WHO launches world’s first malaria vaccine in Malawi
The RTS,S is the first, and so far the only, vaccine to show it can significantly reduce malaria in children.
The World Health Organisation (WHO), in collaboration with various partners, has launched the world’s first malaria vaccine in a pilot phase in Malawi. Known as RTS,S, the vaccine will be introduced in the coming weeks in Ghana and Kenya, and made available to children up to two years of age.
Malaria remains one of the world’s leading killers, claiming the life of one child every two minutes. Most of these deaths are in Africa, where more than 250,000 children die from the disease every year, according to WHO. Children under the age of five are at the greatest risk of life-threatening complications due to malaria. Worldwide, malaria kills 435,000 people in a year.
The three pilot countries were selected from among 10 African countries that expressed interest in the programme, according to WHO. Key criteria for selection in the pilot phase included well-functioning malaria and immunization programmes and areas with moderate to high malaria transmission.
The pilot programme is being implemented in collaboration with the ministries of health in Ghana, Kenya and Malawi, and a range of international partners, including PATH – an international non-profit health organisation, and GlaxoSmithKline (GSK) – the vaccine manufacturer. GSK is donating up to 10 million vaccine doses for the pilot programme.
“Delivering the world’s first malaria vaccine will help reduce the burden of one of the most pressing health challenges globally. This novel tool is the result of GSK employees collaborating with their partners, applying the latest in vaccine science to contribute to the fight against malaria,” said Thomas Breuer, Chief Medical Officer of GSK Vaccines. “We look forward to seeing the results of the pilot, and in parallel, [we] are working with WHO and PATH to secure the vaccine’s sustained global health impact in the future.”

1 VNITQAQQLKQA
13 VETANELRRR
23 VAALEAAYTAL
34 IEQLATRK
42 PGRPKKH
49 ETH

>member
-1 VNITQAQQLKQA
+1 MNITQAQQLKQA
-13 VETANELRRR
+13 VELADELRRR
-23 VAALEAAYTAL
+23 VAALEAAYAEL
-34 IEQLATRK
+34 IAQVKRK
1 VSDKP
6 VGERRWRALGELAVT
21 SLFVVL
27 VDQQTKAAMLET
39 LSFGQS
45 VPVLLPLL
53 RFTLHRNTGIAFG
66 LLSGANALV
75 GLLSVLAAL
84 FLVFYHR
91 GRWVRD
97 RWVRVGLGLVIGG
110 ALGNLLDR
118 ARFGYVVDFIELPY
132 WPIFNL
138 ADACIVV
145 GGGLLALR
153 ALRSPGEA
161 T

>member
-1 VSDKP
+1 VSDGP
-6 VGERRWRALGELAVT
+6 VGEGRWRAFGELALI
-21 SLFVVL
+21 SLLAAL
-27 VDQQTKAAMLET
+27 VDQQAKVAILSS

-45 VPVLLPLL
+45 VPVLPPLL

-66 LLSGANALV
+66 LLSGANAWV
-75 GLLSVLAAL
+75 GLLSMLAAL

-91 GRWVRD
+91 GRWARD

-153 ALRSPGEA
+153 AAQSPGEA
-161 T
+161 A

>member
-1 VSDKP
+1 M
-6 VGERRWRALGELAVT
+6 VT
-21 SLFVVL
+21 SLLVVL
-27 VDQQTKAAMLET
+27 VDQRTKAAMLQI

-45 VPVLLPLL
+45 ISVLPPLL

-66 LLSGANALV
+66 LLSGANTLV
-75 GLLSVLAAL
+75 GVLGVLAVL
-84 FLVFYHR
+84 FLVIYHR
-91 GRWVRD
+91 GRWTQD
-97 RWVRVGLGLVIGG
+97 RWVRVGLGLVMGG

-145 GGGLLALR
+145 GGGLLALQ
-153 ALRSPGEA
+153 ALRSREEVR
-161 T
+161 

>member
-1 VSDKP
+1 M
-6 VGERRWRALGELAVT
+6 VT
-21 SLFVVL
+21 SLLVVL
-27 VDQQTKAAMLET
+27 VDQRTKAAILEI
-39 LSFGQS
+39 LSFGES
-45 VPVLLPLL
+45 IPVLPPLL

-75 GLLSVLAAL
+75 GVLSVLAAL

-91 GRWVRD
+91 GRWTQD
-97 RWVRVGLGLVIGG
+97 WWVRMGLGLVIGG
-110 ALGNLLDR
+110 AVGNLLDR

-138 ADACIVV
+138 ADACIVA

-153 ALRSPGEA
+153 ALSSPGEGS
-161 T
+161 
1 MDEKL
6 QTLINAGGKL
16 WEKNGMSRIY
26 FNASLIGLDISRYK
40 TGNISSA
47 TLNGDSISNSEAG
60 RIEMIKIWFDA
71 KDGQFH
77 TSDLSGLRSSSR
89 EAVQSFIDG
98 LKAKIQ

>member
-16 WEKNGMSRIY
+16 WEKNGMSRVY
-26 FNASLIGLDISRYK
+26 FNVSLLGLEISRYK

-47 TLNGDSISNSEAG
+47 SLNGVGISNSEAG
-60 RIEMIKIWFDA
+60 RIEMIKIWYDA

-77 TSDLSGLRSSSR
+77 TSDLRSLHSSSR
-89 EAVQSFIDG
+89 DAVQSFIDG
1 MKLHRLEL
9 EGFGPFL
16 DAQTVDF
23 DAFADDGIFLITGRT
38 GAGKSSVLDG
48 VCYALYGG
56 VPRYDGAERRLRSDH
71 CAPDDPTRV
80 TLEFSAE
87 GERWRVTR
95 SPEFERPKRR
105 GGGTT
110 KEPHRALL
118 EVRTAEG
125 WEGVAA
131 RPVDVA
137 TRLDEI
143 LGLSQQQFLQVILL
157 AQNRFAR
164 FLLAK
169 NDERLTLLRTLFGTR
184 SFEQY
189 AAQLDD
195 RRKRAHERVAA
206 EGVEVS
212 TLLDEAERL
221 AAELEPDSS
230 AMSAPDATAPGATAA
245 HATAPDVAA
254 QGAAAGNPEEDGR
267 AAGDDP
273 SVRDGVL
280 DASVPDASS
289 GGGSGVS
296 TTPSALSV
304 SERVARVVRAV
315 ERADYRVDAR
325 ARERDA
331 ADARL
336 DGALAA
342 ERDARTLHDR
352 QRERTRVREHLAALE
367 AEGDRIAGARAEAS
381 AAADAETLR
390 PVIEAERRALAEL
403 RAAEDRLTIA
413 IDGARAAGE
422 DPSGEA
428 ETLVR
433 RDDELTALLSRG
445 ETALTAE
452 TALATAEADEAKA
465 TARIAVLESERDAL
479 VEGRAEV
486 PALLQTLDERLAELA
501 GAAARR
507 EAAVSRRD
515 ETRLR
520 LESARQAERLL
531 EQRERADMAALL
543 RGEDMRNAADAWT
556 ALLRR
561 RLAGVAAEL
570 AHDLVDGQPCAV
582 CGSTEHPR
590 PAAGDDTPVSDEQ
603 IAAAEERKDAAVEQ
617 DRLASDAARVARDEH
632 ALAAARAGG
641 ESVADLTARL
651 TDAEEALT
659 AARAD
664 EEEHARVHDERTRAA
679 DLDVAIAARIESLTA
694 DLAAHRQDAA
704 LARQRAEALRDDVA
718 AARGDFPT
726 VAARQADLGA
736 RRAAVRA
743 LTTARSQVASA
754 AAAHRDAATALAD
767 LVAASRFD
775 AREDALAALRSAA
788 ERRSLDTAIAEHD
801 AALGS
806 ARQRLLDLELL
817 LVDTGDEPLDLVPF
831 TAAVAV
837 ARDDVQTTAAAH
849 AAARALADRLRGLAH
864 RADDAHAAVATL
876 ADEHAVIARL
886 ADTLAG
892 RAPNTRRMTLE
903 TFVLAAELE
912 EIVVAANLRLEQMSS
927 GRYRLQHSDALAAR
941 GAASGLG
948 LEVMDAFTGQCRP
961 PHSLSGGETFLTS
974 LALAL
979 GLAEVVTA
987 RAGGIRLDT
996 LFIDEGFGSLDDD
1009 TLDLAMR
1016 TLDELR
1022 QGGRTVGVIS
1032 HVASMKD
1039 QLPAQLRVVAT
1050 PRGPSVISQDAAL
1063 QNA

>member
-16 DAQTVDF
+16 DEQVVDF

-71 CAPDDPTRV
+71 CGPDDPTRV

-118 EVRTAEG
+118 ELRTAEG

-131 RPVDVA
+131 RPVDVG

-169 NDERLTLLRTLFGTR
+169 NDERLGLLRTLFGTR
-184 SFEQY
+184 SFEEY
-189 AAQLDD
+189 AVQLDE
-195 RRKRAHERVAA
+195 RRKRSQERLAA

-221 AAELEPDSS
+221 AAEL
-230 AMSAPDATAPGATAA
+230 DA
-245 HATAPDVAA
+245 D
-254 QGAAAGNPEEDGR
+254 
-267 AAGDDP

According to WHO, RTS,S is the first, and so far the only, vaccine to show it can significantly reduce malaria in children. During clinical trials, the vaccine was found to prevent approximately four in 10 cases of clinical malaria, three in 10 cases of severe malaria, and six in 10 cases of severe malaria anaemia – the most common reason children die from malaria.
Mobilizing funding for the pilot programme has been done through the collaboration of Gavi, the Vaccine Alliance; the Global Fund to Fight AIDS, Tuberculosis and Malaria; and Unitaid. PATH, GSK and WHO are also providing in-kind contributions.
“We have seen tremendous gains from bed nets and other measures to control malaria in the last 15 years, but progress has stalled and even reversed in some areas,” Tedros Adhanom Ghebreyesus, Director-General of WHO, said. “We need new solutions to get the malaria response back on track, and this vaccine gives us a promising tool to get there.”
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